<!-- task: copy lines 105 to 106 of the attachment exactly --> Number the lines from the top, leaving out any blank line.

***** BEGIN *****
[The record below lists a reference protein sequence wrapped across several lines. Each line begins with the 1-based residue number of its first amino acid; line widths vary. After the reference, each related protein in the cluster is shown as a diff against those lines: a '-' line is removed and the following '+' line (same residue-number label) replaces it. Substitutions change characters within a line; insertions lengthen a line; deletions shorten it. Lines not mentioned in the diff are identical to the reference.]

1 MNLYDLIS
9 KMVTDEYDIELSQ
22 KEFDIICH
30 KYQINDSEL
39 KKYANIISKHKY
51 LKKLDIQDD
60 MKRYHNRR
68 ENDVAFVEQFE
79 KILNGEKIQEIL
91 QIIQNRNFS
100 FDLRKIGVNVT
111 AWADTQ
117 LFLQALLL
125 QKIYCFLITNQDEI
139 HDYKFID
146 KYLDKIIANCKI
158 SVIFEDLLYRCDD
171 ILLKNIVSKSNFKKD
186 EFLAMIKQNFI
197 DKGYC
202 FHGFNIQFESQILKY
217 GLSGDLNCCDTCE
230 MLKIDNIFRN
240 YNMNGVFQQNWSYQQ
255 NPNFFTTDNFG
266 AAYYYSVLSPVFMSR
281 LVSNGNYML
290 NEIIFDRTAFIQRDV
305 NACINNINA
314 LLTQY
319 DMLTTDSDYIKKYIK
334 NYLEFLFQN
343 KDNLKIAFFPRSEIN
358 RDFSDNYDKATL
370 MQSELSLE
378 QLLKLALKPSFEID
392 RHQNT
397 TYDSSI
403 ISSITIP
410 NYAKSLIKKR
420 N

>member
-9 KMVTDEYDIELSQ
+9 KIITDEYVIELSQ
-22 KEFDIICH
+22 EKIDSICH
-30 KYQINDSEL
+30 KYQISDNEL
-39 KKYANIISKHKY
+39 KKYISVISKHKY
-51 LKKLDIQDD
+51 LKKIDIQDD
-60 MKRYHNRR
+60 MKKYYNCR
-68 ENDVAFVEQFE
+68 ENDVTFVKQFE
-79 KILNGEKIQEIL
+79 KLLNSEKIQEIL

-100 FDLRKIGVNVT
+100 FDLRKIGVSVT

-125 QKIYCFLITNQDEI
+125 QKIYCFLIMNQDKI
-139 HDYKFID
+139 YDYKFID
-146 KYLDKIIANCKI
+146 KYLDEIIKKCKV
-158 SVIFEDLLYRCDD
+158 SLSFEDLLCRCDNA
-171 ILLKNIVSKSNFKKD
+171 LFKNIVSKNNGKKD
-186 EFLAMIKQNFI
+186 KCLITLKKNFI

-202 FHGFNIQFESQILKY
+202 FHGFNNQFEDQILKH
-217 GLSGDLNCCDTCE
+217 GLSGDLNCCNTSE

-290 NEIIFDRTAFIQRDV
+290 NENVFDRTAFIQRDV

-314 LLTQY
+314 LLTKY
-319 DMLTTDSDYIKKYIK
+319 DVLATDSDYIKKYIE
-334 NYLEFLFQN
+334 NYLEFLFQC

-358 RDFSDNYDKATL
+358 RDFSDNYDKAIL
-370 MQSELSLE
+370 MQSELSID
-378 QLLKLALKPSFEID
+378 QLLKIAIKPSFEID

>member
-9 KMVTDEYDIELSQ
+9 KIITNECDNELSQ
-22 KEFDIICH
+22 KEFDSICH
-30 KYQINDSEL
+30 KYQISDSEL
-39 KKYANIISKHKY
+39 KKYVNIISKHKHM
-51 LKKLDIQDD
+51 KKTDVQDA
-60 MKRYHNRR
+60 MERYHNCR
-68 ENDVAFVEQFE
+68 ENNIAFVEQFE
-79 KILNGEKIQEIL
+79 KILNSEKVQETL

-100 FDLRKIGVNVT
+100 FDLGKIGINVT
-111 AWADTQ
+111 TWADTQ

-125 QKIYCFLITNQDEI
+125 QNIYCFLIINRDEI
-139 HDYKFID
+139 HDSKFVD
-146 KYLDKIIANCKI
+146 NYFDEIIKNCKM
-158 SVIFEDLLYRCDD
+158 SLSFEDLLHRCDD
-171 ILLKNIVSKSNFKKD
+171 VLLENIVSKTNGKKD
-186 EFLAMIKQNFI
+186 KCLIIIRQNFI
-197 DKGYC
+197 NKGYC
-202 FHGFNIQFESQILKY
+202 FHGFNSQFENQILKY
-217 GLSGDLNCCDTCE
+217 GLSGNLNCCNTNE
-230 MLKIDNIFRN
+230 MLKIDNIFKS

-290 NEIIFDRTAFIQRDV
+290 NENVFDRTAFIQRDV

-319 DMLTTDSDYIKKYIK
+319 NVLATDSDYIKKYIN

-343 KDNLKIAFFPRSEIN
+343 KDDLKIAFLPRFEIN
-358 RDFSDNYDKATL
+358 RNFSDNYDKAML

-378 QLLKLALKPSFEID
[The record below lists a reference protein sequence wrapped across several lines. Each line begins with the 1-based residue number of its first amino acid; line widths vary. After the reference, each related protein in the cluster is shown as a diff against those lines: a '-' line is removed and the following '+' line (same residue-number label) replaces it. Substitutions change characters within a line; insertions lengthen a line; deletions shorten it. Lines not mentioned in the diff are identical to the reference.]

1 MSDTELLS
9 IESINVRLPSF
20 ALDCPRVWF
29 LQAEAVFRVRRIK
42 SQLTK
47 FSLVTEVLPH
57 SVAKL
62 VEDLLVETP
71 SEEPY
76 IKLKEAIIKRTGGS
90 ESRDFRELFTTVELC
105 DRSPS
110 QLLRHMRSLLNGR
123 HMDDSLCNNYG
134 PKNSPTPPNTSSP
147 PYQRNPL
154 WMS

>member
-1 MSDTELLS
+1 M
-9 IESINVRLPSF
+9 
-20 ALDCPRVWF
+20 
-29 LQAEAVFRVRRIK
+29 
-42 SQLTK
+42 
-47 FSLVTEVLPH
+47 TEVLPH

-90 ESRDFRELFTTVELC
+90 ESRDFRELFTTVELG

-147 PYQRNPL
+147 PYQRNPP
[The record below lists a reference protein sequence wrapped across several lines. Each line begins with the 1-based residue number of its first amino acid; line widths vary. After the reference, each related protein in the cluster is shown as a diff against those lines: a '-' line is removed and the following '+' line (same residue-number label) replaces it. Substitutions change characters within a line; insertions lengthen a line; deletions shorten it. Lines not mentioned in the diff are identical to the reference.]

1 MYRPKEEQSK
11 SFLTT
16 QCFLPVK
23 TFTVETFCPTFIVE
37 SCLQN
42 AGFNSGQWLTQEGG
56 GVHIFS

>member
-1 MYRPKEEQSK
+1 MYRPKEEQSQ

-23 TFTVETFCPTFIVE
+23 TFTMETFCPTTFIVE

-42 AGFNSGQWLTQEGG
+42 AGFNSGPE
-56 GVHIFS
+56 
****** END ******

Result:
-68 ENDVAFVEQFE
+68 ENNIAFVEQFE